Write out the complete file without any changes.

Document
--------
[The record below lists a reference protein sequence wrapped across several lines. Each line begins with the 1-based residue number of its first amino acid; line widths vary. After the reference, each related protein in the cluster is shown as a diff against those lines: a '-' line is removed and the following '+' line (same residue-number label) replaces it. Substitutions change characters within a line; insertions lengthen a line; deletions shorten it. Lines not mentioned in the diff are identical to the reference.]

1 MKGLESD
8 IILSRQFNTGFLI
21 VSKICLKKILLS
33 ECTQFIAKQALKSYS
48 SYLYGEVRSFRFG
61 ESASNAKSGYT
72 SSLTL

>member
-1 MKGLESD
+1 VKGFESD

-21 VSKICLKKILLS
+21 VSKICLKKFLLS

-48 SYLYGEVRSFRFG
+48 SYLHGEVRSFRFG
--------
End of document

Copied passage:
[The record below lists a reference protein sequence wrapped across several lines. Each line begins with the 1-based residue number of its first amino acid; line widths vary. After the reference, each related protein in the cluster is shown as a diff against those lines: a '-' line is removed and the following '+' line (same residue-number label) replaces it. Substitutions change characters within a line; insertions lengthen a line; deletions shorten it. Lines not mentioned in the diff are identical to the reference.]

1 MKGLESD
8 IILSRQFNTGFLI
21 VSKICLKKILLS
33 ECTQFIAKQALKSYS
48 SYLYGEVRSFRFG
61 ESASNAKSGYT
72 SSLTL

>member
-1 MKGLESD
+1 VKGFESD

-21 VSKICLKKILLS
+21 VSKICLKKFLLS

-48 SYLYGEVRSFRFG
+48 SYLHGEVRSFRFG